Drum Buffer is a key scheduling component of the Theory of Constraints for managing constraints. If you have not already done, please check out our companion articles to this on the topic of Theory of Constraints:
What is Drum Buffer Rope
In the book, the story's protagonist was on a group field trip with his son, hiking on wood trails. Because of vast differences in walking speed, the group kept getting spread apart. He developed a system where he tied the kids together with a rope so they walked at the same speed, paced by the slowest walker.
In the real world, the drum refers to the speed with which product moves through a constraint, which will be the slowest process. Think of a drummer beating a cadence to which others march. The buffer refers to a small amount of managed WIP in front the constraint, which accomplishes two things: control the amount of WIP produced to avoid overproduction, and to make sure that the constraint is not interrupted due to lack of law materials. The final element is the rope, which refers to a signal used within the process to notify preceding process that the buffer is getting low and needs to be replenished. Graphically, drum buffer rope looks like:
The plant can ship 37 parts/hr, so as your can see, the middle process is a constraint at 27 parts/hr. If left unchecked, WIP would pile up in front of this process as the two proceeding process can produce at a much accelerated rate. We use the buffer and rope mechanism to control WIP, and send a message to the input of the area to replenish the buffer.
Drum Buffer Rope In Practice
The previous example is pretty standard and similar to what you will find in any Theory of Constraints course. But what does it look like in practice in a job shop? The reality can look much different. Here is a scenario from my consulting work:
A metal manufacturer that made large steel pipe products that were custom sizes and configurations. Most of these were custom engineered and One of their constraints was in the front end of the plant where they formed the pipes. Sheet steel was brought into the plant, laser cut to size, rolled into shape, and then run through a machine that welded a seam down the length of them. The value stream actually had a branch in it as well, based upon the size of product. This example covered the large product branch, and shows production over an 8 hour shift.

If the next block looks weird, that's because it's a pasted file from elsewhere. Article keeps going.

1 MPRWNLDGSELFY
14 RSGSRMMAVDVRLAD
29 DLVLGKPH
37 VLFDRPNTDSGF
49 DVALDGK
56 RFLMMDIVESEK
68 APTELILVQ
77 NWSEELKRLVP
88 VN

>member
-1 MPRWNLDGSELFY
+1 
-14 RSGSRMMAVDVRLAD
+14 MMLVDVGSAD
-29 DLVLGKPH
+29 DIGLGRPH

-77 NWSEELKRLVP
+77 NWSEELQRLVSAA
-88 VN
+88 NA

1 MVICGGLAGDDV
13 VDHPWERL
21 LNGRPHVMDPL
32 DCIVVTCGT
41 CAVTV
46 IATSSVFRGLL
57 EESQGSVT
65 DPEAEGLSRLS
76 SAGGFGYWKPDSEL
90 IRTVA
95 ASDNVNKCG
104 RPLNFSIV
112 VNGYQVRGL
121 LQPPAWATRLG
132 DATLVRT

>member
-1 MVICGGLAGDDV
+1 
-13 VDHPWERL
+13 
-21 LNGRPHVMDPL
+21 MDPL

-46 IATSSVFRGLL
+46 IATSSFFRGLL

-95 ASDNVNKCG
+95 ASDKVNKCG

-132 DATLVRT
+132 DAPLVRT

There are a number of issues that make this scenario challenging:
The Drum in this case is actually two processes, which were level loaded to have the same output. They involved tacking pieces together, then welding the seam on them.
Instead of having the buffer right in front of the drum, the buffer is actually before the previous process, the rolling process. This had to be done because of space constraints near the drum processes. The rolling process was controlled by only partially staffing it to prevent overproduction
The buffer was 8 sections, which was one shifts worth of production for the constraint
The rope sent a returned cutting to the materials group, which released another batch of 8 sheets of steel.
As if this wasn't complicated enough, there is actually a second constraint to deal with in this situation.
Under a certain size, production is shifted to the smaller branch of the value stream, and then the constraints shifts to the laser cutting operation. So when running large product the cutting table is subjected to the seaming processes, but when running small product every is subjugated to it
Just like with the other value stream, the cutting table has a buffer as well. Actually, it has 3 buffers - one for steel, one for paperwork, one for programs
So as you can see, real world application of a drum buffer rope can become very complex. Despite the complexity, it is still an invaluable tool for controlling WIP in a job shop, and making sure your constraints are always fed with raw materials. Drum Buffer Rope setups are key components of the elevate and subjugate phases of the Theory of Constraints.